PMKSY has the following components :
Accelerated Irrigation Benefit Programme(AIBP): To focus on faster completion of ongoing Major and Medium Irrigation, including National Projects. This component is being implemented by Ministry of Water Resources, RD &GR.
PMKSY (Har Khet ko Pani): Source augmentation, distribution, ground water development, lift irrigation, diversion of water from water plenty to water scarce.areas, supplementing rain water harvesting beyond IWMP & MGNREGA, repair, restoration, renovation of traditional water bodies. This component is being implemented by Ministry of Water Resources, RD &GR.
PMKSY (Watershed): Ridge area treatment, drainage line treatment, soil and moisture conservation, water harvesting structure, livelihood support activities and other watershed works. This component is being implemented by Department of Land Resources.
PMKSY (Per Drop More Crop) being implemented by DAC & FW. This component includes two sub-components i.e. Micro irrigation and Other interventions. Per Drop More Crop component supports Micro level storage structures, efficient water conveyance & application, precision irrigation systems, topping up of input cost beyond MGNREGA permissible limits, creation of secondary storage, water lifting devices etc. For the Year 2016-17, budget provision of Rs. 2340.0 crore has been made to implement the Per Drop More Crop component. The details of allocation, release and utilisation of Central Share reported by States under Micro irrigation and Other interventions sub components are as under:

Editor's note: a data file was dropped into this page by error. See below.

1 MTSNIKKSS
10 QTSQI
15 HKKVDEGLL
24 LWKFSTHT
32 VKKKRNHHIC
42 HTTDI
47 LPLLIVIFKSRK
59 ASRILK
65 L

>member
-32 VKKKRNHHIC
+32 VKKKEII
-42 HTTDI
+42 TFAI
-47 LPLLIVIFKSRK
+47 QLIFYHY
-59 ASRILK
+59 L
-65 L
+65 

PMKSY(Per Drop More Crop) - Other Interventions :
PMKSY(Per Drop More Crop) - Micro Irrigation :
Since January 2006, the Government of India has been implementing Centrally Sponsored Scheme on Micro Irrigation with the objective to enhance water use efficiency in the agriculture sector. Under the scheme, technological interventions like drip & sprinkler irrigation systems are promoted to encourage the farmers to use them for conservation and saving of water & improved yield.
In June 2010, the scheme was up-scaled to National Mission on Micro Irrigation (NMMI), which continued till the year 2013-14. From 1st April 2014, NMMI was subsumed under National Mission on Sustainable Agriculture (NMSA) and implemented as one of the components under “On Farm Water Management” (OFWM) during 2014-15.
From 1st April 2015, the scheme has been subsumed under Pradhan Mantri Krishi Sinchayee Yojana (PMKSY) and implemented as ‘Per Drop More Crop (Micro Irrigation)’ component of PMKSY.
Salient features of the micro irrigation scheme under PMKSY are as under:
1) The rate of assistance (subsidy) comprising of both Central Govt. share and State Govt. share ranges from 35 to 60% for small, marginal and other farmers in DPAP/DDP & non-DPAP/DDP areas. The funding pattern between Central Govt. share and State Govt. share since November 2015 has been 60:40 for all states except North Eastern & Himalayan States. For North Eastern & Himalayan States the funding pattern is 90:10.